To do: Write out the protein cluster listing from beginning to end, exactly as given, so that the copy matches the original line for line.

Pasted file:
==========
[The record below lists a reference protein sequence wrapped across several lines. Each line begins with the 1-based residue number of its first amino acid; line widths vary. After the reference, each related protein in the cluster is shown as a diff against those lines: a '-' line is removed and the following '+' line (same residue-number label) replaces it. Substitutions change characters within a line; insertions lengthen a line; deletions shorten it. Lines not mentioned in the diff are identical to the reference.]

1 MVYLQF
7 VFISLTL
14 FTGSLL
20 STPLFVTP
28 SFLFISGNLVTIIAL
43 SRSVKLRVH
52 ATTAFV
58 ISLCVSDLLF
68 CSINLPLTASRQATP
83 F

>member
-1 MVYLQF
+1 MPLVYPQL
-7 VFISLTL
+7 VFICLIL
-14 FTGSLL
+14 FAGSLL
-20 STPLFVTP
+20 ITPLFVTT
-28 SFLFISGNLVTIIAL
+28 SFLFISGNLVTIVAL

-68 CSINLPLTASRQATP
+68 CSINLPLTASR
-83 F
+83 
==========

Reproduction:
[The record below lists a reference protein sequence wrapped across several lines. Each line begins with the 1-based residue number of its first amino acid; line widths vary. After the reference, each related protein in the cluster is shown as a diff against those lines: a '-' line is removed and the following '+' line (same residue-number label) replaces it. Substitutions change characters within a line; insertions lengthen a line; deletions shorten it. Lines not mentioned in the diff are identical to the reference.]

1 MVYLQF
7 VFISLTL
14 FTGSLL
20 STPLFVTP
28 SFLFISGNLVTIIAL
43 SRSVKLRVH
52 ATTAFV
58 ISLCVSDLLF
68 CSINLPLTASRQATP
83 F

>member
-1 MVYLQF
+1 MPLVYPQL
-7 VFISLTL
+7 VFICLIL
-14 FTGSLL
+14 FAGSLL
-20 STPLFVTP
+20 ITPLFVTT
-28 SFLFISGNLVTIIAL
+28 SFLFISGNLVTIVAL

-68 CSINLPLTASRQATP
+68 CSINLPLTASR
-83 F
+83 